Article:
Nani’s visits

My Nani always surprised me with her adventurous ways, her incredible memory, her sense of humour. For me, her visits to Casblanca were filled with tales of far away, with mantras and stories of Hanuman or Ganesha. Her cooking filled the house with smells of our “homeland” and her laughter was very contagious. Four years ago, as part of a project for my Masters degree in picture books for children, I had to illustrate a recipe that was special to me. Following that exercise I was asked to tell a story using both words and images explaining why it was so special. I chose my Nani’s nankathais (cardamom butter cookies). What I didn’t realise at the time, was that this project would transform into the a book where I would tell the story about Partition, about Sindhi Hindu exile, and more specifically, about how a family dispersed over four continents could remain united thanks to a vibrant, energetic grandmother.


The text for the original story is as follows: When i was little, Nani’s visits were very special events. She came from far away and she would stay for a long time. In her suitcase, she brought strange things…especially lots of stories to tell us at bedtime. Nani herself sometimes resembled one of the magical characters from her tales. She would wake up every morning around 4 and would do so many things with energy and smiles. And when she began to cook, our little home began to smell of new things that came from far away, like her. My favourite dish of Nani’s are her famous cardamom cookies. Nani’s Nankhatais. She would awlays prepare them to cheer me up and I so enjoyed eating them and feeling Nani’s scent.
I still do. Now Nani lives at home, and I live far away. But sometimes I can feel her energy. This past autumn, we prepared a very special celebration to share the light of Diwali with our friends. Despite the distance, Nani was with us.


After showing the initial story to close friends and family members -especially my brother Sanjay-  I understood that this project wanted to grow. Nani had so many adventures that I wanted to share. From my early childhood, I remember her as a traveling grandmother, bouncing around from one continent to another, with a suitcase (or two) full of surprises, spices, presents and most of all full of stories to tell us.



My Nani with the initial maquette of the book, telling me stories about Sindh


Around the time that I began working on this book, Nani slowed down on her travelling and gradually spent more and more time at my parent’s house in Casablanca. Although I lived at Madrid at the time, I travelled back and forth frequently so that I could collect her stories, anecdotes, tales and recipes. I documented everything I could, in audio/video recordings, photographs, notes and sketches.


Images from the little sketchbook I used to record my conversations with Nani between 2012 and 2016


A year into the project, Ekaré Ediciones confirmed that they wanted to publish the book. The most wonderful thing about having them as publishers was that I knew they would take care of it, respect my creative process and my rhythm. What I didn’t know was how long and laborious the process would be and that they would accompany me through it all, in more ways that I could imagine.

Besides talking to and recording Nani, I collected my research from my brother and my cousins, who had all experienced Nani’s visits as well. Sanjay, Anjali, Shalini, Sandhya, Kiran, Dinika, Anoop, Soneela, Meenakshi,  Jyotish and Sharan all sent me their childhood memories with Nani. When digging deeper into the past andI delved into family photo albums and fished out images to help me create a visual language for the book.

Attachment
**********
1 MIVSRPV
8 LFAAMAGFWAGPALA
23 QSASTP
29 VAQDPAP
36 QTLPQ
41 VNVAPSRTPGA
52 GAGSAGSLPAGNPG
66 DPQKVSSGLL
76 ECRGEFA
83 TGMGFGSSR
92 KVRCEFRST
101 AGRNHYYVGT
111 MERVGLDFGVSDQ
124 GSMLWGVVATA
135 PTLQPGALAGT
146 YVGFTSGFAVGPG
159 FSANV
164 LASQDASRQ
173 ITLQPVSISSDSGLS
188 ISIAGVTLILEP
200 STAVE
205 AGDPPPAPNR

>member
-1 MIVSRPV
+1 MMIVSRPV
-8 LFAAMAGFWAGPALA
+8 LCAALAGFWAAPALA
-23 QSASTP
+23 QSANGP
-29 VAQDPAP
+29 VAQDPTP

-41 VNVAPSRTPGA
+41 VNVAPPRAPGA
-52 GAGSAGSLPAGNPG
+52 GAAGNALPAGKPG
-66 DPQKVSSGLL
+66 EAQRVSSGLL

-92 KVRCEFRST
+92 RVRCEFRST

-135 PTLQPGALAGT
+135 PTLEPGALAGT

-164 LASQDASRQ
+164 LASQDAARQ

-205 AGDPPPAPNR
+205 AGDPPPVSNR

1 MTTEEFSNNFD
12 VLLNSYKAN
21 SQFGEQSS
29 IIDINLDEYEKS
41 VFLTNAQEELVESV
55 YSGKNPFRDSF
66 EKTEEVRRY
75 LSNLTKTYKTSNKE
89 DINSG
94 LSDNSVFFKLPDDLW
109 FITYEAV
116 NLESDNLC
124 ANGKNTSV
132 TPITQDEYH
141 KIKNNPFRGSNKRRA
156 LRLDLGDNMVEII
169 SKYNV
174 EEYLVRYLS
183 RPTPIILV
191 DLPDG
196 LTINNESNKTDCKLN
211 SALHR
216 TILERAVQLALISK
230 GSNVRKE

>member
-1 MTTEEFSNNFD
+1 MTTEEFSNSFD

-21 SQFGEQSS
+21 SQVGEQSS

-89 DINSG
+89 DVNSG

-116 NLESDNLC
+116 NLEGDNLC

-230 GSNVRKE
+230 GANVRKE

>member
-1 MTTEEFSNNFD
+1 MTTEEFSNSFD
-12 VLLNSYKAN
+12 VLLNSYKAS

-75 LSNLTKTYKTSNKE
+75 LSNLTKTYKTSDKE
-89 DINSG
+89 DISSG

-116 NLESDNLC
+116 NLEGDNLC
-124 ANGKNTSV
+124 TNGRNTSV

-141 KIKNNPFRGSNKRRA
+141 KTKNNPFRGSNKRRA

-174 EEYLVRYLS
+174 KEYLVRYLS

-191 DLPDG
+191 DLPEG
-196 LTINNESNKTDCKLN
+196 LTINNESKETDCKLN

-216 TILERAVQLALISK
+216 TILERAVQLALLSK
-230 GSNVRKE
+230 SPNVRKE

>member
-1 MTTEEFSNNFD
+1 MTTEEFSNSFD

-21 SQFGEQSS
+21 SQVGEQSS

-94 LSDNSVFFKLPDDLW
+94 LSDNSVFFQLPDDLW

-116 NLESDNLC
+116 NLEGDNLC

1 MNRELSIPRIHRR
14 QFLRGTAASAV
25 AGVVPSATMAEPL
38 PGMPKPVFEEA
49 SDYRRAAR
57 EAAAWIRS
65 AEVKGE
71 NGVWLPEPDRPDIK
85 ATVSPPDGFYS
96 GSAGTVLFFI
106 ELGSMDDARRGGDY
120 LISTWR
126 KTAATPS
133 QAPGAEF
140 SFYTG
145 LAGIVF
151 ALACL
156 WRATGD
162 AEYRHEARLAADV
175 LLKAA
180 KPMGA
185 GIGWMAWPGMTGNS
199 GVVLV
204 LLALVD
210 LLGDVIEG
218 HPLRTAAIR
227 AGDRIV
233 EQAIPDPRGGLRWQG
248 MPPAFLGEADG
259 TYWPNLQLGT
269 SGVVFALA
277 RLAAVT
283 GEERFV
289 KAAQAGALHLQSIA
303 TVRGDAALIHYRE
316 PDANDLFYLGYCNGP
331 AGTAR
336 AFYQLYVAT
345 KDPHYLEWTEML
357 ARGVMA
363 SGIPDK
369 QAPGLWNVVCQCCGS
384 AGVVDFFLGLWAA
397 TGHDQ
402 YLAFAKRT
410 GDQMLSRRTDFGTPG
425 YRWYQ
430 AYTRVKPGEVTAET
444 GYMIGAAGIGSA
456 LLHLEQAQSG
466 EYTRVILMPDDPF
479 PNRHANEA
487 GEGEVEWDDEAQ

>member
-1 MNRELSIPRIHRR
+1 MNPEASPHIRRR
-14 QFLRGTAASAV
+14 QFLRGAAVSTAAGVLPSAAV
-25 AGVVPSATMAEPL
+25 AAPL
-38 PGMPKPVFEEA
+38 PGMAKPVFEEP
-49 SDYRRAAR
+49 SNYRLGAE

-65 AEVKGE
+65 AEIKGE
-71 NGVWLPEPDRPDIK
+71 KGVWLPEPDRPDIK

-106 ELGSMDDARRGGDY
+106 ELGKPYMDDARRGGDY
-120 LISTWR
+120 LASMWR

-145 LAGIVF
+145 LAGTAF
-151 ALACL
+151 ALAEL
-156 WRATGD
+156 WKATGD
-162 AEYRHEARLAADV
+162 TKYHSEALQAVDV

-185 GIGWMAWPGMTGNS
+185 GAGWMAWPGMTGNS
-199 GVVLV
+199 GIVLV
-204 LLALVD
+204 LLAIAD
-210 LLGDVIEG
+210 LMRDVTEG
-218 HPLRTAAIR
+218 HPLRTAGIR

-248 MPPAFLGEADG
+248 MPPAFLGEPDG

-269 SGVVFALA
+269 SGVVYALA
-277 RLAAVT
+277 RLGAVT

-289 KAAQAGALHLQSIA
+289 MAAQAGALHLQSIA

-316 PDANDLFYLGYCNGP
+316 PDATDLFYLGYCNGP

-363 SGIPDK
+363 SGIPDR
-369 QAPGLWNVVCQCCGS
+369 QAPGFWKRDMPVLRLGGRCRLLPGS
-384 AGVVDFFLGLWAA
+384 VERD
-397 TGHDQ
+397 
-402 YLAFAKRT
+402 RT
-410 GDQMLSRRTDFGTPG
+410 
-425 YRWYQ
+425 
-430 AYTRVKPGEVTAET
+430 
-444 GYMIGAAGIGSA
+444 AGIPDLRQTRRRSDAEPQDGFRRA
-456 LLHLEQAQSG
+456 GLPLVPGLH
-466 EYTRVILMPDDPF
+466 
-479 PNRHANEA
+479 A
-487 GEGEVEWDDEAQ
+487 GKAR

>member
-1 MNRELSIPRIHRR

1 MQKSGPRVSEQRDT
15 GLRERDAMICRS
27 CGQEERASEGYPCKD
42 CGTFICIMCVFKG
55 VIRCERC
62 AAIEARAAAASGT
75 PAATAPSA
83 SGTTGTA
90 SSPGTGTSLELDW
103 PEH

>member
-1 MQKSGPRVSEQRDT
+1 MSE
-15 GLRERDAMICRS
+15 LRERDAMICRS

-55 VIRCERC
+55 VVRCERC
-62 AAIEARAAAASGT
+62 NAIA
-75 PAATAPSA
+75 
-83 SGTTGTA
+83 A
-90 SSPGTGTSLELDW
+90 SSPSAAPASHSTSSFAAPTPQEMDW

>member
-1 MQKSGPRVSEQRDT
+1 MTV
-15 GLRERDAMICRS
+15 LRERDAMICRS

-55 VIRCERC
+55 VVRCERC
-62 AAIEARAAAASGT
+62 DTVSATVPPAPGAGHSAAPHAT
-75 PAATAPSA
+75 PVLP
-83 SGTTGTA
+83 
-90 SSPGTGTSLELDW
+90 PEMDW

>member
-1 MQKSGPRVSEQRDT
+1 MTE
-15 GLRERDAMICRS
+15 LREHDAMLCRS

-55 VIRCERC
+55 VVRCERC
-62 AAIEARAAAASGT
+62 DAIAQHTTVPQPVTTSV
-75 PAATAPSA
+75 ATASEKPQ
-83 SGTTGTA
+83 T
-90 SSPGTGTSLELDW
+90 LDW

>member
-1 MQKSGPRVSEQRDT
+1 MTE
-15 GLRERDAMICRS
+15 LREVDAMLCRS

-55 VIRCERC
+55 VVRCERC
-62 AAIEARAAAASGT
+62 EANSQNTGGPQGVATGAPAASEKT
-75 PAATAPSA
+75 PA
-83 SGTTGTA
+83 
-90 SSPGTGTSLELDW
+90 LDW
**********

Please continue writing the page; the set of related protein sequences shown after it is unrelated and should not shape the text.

On the left a photo of Nani and Dada (my maternal grandparents) shortly after their wedding, and on the right  a photo of Nani about 20 years later in Ghana.
On the family photos and sketches. On the right, final image of our family tree

In early spring of 2015, inspired by my fascination for all things miniature, I sketched and wrote the entire storyboard for book on vignettes the size of business-cards. The process took a little over 2 weeks of work, doing little else.

During this time, my mother accompanied me virtually, sending me updated recipes and photographs of Nani’s sweets via whatsapp. Nani had this magical way of improvising in the kitchen, so trying to get precise measurements for ingredients was quite challenging.


In a bigger sketchbook dedicated to the project, I sketched and wrote out the entire storyboard for the book. The text in its entirety was written on these little vignettes – each page the size of a business card – until I finally transcribed them onto a computer after having gone through it with my publishers.
Satpuro and malpuro made by Mum to help me illustrate the recipes for the book


It took almost another year to begin the final artwork for the book. I realised that although I had all the elements to complete it, I was missing both the time and space to do so. In February of 2016, I treated myself to an artist residence at La Cala de Chodes which I have written about in several previous posts. During the residence, I worked on the final drawings for the book and on a mind-map mural which permitted me to tell my version of my family’s story. At that time, Nani was 92 and though less agile and nomadic, in good health and full of feisty energy. Besides her age, there was no indication that she would be leaving us any time in the near future, and yet I felt the need to reflect upon on memory, remembering and death. Nani left us just over a month after I completed the residence. I am very happy I had that time prior to her death to help me prepare for it.